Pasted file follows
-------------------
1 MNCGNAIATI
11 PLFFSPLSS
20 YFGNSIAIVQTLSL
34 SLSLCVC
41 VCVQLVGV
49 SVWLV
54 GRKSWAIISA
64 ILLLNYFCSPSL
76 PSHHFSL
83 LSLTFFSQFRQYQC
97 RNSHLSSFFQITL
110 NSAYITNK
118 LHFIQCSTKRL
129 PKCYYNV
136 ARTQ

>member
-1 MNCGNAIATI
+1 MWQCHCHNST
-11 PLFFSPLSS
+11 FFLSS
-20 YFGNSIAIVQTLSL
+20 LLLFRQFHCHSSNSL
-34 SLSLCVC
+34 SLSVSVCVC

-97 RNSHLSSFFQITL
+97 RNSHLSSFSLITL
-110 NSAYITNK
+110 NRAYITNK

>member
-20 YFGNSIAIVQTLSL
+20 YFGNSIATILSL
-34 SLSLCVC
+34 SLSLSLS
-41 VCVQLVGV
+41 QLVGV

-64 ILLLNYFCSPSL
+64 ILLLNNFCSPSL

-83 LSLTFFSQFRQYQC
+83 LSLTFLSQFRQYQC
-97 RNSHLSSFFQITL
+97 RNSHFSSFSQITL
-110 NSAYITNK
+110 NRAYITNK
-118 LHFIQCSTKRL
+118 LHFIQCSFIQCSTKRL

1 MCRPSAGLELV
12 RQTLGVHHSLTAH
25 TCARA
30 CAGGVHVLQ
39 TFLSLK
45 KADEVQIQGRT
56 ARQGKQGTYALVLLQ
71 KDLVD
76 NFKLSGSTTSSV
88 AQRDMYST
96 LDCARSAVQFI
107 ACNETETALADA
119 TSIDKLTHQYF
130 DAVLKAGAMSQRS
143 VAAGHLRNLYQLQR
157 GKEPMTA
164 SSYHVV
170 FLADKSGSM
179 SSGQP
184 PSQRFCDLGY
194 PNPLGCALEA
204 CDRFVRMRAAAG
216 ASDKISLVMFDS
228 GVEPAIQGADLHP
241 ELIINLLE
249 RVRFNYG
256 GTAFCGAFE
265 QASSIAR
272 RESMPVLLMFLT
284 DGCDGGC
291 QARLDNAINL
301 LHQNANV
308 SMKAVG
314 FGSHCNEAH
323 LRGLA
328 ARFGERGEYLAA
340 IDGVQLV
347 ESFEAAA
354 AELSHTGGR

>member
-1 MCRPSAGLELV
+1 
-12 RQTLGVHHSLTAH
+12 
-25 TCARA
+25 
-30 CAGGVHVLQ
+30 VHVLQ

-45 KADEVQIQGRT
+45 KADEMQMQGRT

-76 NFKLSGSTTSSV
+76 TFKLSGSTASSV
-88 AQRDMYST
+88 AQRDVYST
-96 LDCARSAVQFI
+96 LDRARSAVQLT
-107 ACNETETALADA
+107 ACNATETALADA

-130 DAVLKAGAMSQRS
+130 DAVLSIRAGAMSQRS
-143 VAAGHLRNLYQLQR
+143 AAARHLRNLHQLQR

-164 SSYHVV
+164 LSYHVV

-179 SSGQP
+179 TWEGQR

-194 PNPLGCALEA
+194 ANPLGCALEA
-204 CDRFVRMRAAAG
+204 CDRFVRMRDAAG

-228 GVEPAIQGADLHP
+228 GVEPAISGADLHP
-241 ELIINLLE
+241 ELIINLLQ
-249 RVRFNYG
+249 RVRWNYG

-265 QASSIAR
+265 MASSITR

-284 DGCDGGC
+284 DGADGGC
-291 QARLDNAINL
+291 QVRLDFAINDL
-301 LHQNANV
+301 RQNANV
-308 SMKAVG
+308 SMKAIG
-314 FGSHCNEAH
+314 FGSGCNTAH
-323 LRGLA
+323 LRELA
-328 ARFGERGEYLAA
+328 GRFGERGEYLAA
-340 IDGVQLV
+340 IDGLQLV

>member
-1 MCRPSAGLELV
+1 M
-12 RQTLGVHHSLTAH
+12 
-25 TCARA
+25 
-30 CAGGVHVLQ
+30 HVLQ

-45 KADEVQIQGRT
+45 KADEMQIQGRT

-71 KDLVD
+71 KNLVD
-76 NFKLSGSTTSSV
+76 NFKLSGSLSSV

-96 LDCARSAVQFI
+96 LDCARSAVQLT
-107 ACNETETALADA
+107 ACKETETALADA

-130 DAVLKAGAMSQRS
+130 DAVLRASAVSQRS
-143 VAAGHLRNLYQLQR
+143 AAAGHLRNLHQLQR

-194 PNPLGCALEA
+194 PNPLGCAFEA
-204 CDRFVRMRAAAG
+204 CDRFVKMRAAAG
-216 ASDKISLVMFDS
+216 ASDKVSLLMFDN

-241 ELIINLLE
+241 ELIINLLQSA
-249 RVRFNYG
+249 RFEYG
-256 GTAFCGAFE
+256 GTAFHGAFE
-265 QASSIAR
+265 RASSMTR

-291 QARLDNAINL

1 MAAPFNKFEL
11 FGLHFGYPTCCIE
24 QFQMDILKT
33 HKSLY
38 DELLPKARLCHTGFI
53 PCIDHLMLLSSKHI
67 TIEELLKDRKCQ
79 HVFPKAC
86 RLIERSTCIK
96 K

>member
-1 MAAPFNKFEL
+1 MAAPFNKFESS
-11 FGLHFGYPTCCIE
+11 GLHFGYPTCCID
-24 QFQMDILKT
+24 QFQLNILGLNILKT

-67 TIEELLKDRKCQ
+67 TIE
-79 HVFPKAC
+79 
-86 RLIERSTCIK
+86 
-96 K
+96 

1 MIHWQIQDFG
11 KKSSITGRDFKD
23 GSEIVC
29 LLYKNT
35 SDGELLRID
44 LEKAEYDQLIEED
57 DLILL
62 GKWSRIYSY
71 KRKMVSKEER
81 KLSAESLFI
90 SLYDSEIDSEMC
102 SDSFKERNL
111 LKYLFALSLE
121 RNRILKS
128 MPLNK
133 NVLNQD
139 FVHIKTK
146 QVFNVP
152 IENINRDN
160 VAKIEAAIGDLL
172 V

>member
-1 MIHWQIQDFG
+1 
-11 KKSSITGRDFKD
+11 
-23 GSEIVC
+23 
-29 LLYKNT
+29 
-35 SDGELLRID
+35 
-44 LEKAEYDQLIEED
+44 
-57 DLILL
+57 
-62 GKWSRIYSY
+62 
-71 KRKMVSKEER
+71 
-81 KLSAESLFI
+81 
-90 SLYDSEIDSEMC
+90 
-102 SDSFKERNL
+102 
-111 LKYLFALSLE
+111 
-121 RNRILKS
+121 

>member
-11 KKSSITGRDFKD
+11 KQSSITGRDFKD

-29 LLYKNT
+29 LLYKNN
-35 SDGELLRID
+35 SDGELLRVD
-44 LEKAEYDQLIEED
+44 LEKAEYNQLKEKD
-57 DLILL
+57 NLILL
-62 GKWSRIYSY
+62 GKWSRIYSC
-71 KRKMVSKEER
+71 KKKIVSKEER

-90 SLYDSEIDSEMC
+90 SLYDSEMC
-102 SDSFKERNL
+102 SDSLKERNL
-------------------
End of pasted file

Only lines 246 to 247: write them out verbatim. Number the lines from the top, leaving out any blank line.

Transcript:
+90 
-102 SDSFKERNL